French investigators confirmed last week that a French
navy vessel detected signals
from one of the two black boxes of the EgyptAir airfare that crashed into
the Mediterranean on May 19th. The cause of the crash remains
unknown while international investigations proceed on several fronts, including
the suspected enduring fallibility of air security measures.
The Roissy-Charles De Gaulle airport, from which the carrier
had taken off to fly to Cairo, has been heavily scrutinized over the past
several weeks. Since the Charlie Hebdo and the kosher supermarket
attacks, between January 2015 and April 2016, 86,000
authorizations of airport personnel to access restricted airport areas were
re-examined. Over 600
Charles De Gaulle employees lost or failed to get clearance due to legal precedents, and so did 85 additional
employees who were suspected to be or to have been exposed to radicalization.
Within a month of the Paris terrorist attacks, about 70
badges were withdrawn from airport personnel with access to planes on the
ground who had fallen under suspicion of the French police.
Although much needed, a tightened security grip inevitably
comes with problematic implications, not the least of which is potential
conflicts arising from the necessity for accelerated background checks in contrast
with French labor laws that prevent employers from keeping ethnic, racial, and
religious data on employees. Suspected radical ties, in particular, can only be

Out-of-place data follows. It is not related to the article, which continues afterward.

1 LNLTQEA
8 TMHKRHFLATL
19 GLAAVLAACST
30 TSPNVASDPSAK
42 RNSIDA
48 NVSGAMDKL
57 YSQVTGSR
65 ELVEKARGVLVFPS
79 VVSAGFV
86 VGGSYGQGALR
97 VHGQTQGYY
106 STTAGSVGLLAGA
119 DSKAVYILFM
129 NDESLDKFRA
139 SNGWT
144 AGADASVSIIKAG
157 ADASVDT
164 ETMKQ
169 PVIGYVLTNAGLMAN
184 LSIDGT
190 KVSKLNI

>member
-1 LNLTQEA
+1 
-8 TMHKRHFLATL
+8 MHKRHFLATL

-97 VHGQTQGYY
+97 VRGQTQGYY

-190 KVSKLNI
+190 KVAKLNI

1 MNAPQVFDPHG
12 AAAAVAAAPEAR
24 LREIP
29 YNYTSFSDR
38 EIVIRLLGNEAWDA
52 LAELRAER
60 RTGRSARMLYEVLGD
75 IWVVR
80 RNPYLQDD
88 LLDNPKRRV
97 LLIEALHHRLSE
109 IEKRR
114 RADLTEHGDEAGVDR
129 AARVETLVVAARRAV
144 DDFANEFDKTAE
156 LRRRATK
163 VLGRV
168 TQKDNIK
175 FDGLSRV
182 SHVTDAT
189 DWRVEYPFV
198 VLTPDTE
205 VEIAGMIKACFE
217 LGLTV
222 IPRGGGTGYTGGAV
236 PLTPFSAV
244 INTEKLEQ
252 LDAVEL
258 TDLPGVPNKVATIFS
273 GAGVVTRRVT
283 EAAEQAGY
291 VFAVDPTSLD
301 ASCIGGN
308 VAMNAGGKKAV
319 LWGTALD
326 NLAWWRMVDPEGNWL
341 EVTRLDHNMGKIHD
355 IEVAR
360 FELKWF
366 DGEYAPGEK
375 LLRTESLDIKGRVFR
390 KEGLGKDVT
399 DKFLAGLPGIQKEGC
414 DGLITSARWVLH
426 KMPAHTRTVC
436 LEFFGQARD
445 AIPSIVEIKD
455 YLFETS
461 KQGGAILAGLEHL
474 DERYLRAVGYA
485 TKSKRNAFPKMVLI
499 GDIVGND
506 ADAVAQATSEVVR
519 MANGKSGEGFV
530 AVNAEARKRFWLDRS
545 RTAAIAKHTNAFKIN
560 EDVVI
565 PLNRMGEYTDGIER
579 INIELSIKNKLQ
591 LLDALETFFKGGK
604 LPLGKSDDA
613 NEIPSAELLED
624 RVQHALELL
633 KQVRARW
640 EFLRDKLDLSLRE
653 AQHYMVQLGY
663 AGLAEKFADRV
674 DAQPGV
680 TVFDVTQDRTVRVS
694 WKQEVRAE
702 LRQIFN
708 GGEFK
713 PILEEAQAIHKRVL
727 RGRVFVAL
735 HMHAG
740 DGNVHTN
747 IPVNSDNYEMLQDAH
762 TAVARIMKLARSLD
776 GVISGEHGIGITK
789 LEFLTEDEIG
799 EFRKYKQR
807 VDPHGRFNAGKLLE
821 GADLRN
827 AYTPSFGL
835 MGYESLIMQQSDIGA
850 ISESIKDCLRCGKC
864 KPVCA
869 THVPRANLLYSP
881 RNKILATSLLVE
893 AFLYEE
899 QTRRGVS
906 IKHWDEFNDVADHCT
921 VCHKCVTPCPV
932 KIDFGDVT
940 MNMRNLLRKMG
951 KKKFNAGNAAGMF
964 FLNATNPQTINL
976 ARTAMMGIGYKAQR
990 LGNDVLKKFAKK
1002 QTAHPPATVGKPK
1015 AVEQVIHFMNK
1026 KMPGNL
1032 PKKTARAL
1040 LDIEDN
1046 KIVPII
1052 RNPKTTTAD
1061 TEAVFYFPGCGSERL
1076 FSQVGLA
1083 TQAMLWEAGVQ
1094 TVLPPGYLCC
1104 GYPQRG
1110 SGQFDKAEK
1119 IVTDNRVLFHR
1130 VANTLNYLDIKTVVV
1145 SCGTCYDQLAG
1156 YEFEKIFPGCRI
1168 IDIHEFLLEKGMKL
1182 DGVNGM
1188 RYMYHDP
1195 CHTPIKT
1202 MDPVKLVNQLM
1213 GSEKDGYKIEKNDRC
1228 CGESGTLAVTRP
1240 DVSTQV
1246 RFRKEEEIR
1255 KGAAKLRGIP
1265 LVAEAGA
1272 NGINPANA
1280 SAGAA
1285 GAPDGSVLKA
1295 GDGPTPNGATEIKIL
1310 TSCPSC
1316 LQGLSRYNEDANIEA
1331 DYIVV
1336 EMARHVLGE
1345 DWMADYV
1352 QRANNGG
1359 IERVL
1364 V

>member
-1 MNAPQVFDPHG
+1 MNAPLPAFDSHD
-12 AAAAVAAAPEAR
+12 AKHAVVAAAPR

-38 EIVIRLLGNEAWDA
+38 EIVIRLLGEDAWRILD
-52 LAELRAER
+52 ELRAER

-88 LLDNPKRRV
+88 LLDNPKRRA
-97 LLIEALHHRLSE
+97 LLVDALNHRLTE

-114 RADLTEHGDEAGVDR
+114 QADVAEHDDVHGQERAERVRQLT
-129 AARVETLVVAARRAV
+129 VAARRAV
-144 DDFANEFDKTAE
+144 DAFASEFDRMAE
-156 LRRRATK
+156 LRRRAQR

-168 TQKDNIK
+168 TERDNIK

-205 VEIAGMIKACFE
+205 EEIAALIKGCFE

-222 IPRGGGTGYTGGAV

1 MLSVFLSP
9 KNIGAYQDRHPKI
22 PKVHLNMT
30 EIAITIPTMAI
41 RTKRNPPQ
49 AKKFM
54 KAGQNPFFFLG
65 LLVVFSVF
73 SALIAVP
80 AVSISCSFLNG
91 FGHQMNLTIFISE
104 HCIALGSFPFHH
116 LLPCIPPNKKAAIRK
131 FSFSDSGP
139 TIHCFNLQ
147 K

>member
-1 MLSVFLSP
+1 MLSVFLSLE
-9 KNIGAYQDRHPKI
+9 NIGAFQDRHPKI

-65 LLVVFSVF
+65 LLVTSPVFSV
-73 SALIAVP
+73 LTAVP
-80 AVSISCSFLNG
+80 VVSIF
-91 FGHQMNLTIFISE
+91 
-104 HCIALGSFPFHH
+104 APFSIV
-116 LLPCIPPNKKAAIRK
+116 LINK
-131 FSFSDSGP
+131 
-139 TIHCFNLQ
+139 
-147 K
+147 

reported based on observable behavior. Thus, a significant portion of the employees’
personal network – which may help provide critical elements to identify
suspects in a state of emergency – remains entirely unaccounted for.
From The Daily Beast:
years past, more quietly, police have broken up several criminal networks among
baggage handlers with radical Islamist connections. […]
badge normally requires at least one background check, and is then given for
three years—while radicalization, as we have seen, can take place in a matter
of months or even weeks.
years past, the communist CGT labor union and French law made it difficult to
dismiss employees suspected of radical Islamist sympathies. […]
But by last year, even the CGT leadership expressed
concerns about some of its members who were working for Air
France. After the November attacks, CGT-Air France secretary general Philippe
Martinez told France Info radio that 500 of 2,000 members had been identified
as “fundamentalists” and expelled from the union.
French law strictly forbids discrimination on
religious, ethnic, or racial grounds, as in the United States, but it goes much
further and prohibits keeping religious, ethnic, or racial data, so all
decisions about suspect personnel are based, punctiliously, on behavior and it
is hard to identify which actions may be tied to radical religious activities.
But, one must wonder, what about the
employees who show no public signs of religious fervor at all, like many of
those connected to the Paris and Brussels attacks in the last few months?”